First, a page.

We are excited to announce the release of ePADD v5.0 beta 1. This release introduces the ability to manage and merge accessions. It also introduces a robust label management system, offering users a more sophisticated way to implement and manage restrictions and other descriptive message labels.
Special Collections Unbound
Super Bowl by the Bay, now on display in Green Library's south lobby, highlights the excitement that gripped the campus on January 20, 1985, when Stanford served as the host of Super Bowl XIX.
This is a guest post from Bob Fitch Project Archivist, Gurudarshan Khalsa.
We recently completed digitizing the many contact sheets in the Bob Fitch Photography Archive. Thanks Griselda Mercado! And thanks to Michelle Paquette and the team at the Digital Library Systems and Services, the contact sheets are now available online. The Bob Fitch Photography Archive consists of the work of photojournalist and activist Bob Fitch documenting the civil rights movement, farmworkers movement, peace movement and other social justice causes from the 1960s to the mid-2000s.
This post comes to you from SPEC’s current intern, Brian Adams.
For the past several weeks, I’ve been interning at Special Collections’ Redwood City facility, where the fabulous Manuscript Processing team does their work in regal silence. I’m currently enrolled in Simmons College’s Masters in Library and Information Science graduate program, and for my internship experience I have been processing my very first collection, the papers of art critic/collector/CSU Sacramento professor John Fitz Gibbon.
The University Archives is pleased to announce the launch of a crowdsourcing project to transcribe handwritten letters and documents within its holdings. Accessible at https://www.fromthepage.com/stanforduniversityarchives, the project currently features 8 unique collections for users to transcribe:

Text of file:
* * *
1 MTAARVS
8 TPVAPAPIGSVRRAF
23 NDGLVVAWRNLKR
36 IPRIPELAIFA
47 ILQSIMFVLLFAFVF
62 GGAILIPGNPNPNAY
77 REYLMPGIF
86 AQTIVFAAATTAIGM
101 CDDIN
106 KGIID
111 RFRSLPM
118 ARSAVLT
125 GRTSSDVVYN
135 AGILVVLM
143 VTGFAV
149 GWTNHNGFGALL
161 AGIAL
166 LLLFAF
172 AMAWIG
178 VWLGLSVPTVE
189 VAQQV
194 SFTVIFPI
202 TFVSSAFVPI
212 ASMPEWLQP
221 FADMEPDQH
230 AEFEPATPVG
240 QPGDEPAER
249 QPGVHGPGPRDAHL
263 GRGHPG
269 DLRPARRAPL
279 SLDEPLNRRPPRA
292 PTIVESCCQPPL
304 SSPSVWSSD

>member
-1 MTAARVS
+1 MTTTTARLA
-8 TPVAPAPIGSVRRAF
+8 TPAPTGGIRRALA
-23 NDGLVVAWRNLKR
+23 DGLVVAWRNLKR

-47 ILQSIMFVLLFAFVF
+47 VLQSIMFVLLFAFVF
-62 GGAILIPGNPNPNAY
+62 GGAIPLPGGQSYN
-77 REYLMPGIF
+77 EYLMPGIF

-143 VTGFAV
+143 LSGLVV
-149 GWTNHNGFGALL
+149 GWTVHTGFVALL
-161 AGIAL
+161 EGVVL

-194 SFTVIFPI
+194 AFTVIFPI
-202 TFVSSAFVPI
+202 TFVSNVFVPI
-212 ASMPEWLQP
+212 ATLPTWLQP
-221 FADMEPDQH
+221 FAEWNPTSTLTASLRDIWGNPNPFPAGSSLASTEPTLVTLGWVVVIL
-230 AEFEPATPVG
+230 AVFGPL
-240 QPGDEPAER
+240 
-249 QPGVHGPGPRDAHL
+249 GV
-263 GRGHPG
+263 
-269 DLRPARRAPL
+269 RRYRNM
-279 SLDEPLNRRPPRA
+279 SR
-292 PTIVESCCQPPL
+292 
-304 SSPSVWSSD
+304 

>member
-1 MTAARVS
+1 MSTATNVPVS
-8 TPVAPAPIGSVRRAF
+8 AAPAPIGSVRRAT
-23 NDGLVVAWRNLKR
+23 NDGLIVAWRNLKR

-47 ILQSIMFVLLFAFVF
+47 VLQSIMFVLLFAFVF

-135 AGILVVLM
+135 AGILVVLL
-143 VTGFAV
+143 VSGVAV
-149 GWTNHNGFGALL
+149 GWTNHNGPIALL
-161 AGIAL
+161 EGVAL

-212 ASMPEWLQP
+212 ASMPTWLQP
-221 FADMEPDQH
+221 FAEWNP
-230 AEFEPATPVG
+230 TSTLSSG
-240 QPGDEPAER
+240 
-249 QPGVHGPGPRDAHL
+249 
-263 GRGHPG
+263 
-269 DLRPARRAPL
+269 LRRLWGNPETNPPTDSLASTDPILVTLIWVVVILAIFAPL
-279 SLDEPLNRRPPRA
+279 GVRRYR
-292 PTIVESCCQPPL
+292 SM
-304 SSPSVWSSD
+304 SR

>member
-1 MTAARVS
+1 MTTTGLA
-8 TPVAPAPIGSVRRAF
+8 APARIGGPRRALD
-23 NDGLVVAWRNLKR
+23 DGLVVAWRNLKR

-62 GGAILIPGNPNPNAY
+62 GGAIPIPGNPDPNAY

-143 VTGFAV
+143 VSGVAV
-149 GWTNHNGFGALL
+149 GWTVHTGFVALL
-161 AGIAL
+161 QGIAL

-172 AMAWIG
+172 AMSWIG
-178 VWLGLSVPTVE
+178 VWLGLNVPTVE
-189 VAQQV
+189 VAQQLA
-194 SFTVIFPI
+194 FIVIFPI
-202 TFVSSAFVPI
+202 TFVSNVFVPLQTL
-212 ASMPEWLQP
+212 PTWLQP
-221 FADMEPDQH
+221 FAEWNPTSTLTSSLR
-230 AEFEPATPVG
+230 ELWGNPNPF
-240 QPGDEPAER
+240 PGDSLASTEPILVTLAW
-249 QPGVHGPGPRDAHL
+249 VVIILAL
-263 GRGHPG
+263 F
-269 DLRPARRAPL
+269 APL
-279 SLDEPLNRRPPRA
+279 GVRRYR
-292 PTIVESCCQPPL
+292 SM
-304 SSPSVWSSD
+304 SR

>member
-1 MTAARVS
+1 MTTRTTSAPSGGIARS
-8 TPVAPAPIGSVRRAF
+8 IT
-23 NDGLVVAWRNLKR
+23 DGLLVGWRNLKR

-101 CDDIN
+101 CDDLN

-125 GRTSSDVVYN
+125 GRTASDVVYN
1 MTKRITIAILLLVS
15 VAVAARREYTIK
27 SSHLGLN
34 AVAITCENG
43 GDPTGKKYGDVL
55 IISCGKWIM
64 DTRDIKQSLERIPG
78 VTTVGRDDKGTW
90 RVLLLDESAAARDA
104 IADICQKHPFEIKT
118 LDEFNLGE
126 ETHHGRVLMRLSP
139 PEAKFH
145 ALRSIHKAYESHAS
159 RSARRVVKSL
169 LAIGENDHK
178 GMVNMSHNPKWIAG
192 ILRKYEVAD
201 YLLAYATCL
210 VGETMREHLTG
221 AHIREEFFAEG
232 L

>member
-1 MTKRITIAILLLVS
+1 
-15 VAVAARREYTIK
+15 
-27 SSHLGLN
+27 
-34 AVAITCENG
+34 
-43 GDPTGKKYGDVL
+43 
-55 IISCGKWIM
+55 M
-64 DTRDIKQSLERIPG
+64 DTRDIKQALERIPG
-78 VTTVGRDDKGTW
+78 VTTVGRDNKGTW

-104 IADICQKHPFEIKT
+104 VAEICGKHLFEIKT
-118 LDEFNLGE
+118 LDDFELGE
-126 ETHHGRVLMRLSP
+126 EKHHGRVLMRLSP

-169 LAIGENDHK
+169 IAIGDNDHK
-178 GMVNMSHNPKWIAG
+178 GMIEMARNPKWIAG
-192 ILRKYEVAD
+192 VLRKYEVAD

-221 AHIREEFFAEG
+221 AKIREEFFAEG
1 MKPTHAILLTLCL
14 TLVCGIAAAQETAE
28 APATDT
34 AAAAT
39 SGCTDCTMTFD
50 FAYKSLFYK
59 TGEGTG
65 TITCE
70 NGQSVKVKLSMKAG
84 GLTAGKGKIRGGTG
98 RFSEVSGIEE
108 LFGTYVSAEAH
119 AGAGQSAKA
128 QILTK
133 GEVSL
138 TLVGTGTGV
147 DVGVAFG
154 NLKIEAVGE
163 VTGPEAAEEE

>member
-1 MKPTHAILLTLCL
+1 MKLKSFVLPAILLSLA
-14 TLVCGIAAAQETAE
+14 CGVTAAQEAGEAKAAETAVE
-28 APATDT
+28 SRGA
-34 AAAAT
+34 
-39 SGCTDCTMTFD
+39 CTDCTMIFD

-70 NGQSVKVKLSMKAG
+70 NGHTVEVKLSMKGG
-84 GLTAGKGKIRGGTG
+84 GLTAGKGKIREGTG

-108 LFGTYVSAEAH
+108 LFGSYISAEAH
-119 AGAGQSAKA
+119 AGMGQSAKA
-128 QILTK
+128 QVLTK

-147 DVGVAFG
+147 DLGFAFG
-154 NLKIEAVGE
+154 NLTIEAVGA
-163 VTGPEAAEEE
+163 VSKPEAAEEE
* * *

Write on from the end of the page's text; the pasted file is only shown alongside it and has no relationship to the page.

San Francisco Bay Area cinephiles can enjoy an ongoing series of film festivals throughout the year showcasing a variety of themes (animation, film noir, LGBT, silent film) that supplement mainstream commercial productions. Latino movies are no exception.
In 1980 Cine Acción was founded in San Francisco “on the principle that Latin American cinema must be promoted in the United States and that Latinos in the U.S. must be actively encouraged to produce media.” It became one of the pioneering independent film festivals in the United States and for over 25 years Cine Acción captured a creative energy that provided a space for unheard Latino film voices.
The Stanford University Archives is pleased to announce the availability of 19 audiorecordings from the Russell and Sigurd Varian Papers. This digitization is a result of our most recent round of collaboration with the California Audiovisual Preservation Project (CAVPP). The CAVPP assists repositories by coordinating and funding digitization of materials deemed to be of “statewide significance” and at risk of loss due to physical condition and format obsolescence.